# Measuring welfare effects of importing sugarby changing in domestic sugar been supply: the case of Iran.

Introduction

Sugar been as a staple food, similarly to other foods, is a significant driver in the self-sufficiency of Iran's economy. This crop has an important role in food security of the Iranian households' consumer basket in the form of sugar and hard sugar.

The present paper measures the amount of welfare effects result from the importing sugar in Iran during 1971 to 2008. We calculate the welfare effects in terms of consumer and producer surplus. Therefore, in order to measure changes in consumers and producers surplus associated with the shift of supply curve of sugarbeen because of importing sugar, at first it is necessary to define explicit mathematical functions representing supply and demand equations.Welfare effects are sensitive to assumptive change in price of sugarbeen and also supply and demand elasticity. Thus, functional form for supply and demand is very important. To simplifying purposes the considered supply and demand in this paper is linear. The use of linear supply and demand functions makes it easy to calculate the geometric areas of surplus change using simple algebra. With linear supply and demand functions, the elasticity change as quantity changes along the pertaining axis.

In this paper by using time series data during 1971 to 2008, at first supply and demand equations for sugarbeen are specified. Then, their elasticityis calculated. After it, three scenarios are considered in which the impacts of importing sugarwell be declare as increase of price sugarbeen due to shift of sugarbeen supply curve to the left. So in following the importing sugar it is assumed that the price of sugarbeenincreases in the form of three scenarios as increase of price in amount of 2, 5 and 10 percent.Hence, in any considered scenarios, pertaining welfare effects as change in consumers and producers will be computed.

There are not a lot of studies about welfare effects in agricultural scope especially in importing agricultural products. But, however some research have been accomplished. Fuglie (1995) to explain efficiency and welfare effects implicates to improving crop storage technology. He showed that the rate of return to research on potato storage technology and consequently shifting in supply curve was lie between 44 and 74 percent. Alston and et al., [4] studied the effects of technology on social welfare and analyzed their components. Baghestany and Ahmadian [2] by making scenario calculated the effects of technology progressive in producing corn in Iran. They get the findings that the share of producers from changed surplus is more than consumers in the frame of three scenarios. Ahmadian and Hossainipour [2] calculated the welfare effects resulting from improvement in technology related to producing cotton by auto regressive distributed lag (ARDL) in Iran. They showed that the ratio of producer surplus to consumer surplus is about two times.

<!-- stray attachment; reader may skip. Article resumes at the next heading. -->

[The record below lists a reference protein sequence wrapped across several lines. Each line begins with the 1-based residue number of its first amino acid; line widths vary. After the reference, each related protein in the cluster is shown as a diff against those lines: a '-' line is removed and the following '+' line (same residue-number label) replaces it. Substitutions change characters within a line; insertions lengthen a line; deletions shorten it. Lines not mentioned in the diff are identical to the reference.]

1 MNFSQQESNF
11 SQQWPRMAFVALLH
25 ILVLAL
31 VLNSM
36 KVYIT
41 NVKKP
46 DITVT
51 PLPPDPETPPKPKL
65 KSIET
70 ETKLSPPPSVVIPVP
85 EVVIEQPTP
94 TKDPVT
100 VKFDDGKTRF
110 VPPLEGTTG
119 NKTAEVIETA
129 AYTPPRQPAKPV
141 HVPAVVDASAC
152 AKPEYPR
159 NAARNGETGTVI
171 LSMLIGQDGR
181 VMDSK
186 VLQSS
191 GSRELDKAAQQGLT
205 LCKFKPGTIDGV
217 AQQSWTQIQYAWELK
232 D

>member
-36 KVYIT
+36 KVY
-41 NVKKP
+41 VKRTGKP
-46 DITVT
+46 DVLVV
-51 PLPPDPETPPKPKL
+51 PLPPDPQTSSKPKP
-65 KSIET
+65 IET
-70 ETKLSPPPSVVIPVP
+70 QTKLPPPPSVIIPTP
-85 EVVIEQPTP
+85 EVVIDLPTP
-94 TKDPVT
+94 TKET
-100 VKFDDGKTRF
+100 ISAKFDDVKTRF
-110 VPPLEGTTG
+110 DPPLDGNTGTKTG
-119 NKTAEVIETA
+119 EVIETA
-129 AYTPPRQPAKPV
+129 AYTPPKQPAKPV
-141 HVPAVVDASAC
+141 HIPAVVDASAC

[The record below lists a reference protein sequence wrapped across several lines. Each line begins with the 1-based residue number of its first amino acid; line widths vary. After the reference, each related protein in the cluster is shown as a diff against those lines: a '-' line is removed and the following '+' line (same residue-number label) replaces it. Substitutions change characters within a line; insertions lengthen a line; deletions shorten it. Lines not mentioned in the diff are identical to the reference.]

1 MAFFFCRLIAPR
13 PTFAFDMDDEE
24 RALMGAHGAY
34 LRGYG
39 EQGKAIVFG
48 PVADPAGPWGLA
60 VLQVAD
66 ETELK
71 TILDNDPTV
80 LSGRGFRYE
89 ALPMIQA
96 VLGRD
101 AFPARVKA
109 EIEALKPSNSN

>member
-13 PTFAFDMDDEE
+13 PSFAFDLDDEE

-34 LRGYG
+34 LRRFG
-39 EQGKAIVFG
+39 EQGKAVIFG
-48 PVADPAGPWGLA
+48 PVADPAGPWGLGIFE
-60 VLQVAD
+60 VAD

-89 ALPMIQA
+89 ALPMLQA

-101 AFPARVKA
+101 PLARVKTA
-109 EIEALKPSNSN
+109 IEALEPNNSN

Considering the importance of economic welfare subjects this research is of value to an understanding of welfare effects result from some shocks or changes such as ones pertaining to imports.

The remainder of the present paper is classified into sections. Section 2 provides theoretical bases. Section 3 contains the econometrical model. In section 4, data sourcesand variables will be introduced. In section 5 specification, estimation and results will be presented. At last; in section 6 the conclusion is outlined the end.

Materials and Methods

It is remembered thataccording to public sector economics theories, consumer surplus is the difference between the total amount that consumers are willing and able to pay for a good and the total amount that actually pay is indicated by the demand curve. This surplus is a proxy for consumer welfare. In contrast, producer surplus as the difference between what producers are willing and able to supply a commodity at the price they actually receive. This surplus is also shows the amount of producers surplus. In general, social surplus as sum of consumers and producers' surplus indicates the social welfare.

So with considering that economic welfare includes the consumers and producers surplus, measurement of these surpluses is the key for entrance to discuss pertaining to welfare affairs. It must be noted that the computation of the economic surplus of changes in technology level due to research benefits as a parallel shift of the supply function is provided by Alston. He considered a linear supply and demand in his analysis about measuring welfare effects. Alston and Wohlgenant showed that the calculation of welfare effects based on linear supply and demand functions and a parallel supply shift cause less than 10 percent deviation from models using supply and demand functions with constant elasticity or any functional form in between. Therefore, they conclude that a model assuming linear functions of supply and demand and a parallel shift of the supply function due to the change in technology provides a good approximation for the computation of total benefits and their distribution among consumers and producers.

Following Alston, in this paper by considering an appropriate figure, the supply function of sugar been before importing sugarcan be denoted by [S.sub.o]. After importing it shifts to [S.sub.1]. Following shift the supply curve upward from [S.sub.0] to [S.sub.1] on the demand line D in any quantity demanded an increase in the price of discussing good, here sugar beenwill be occur.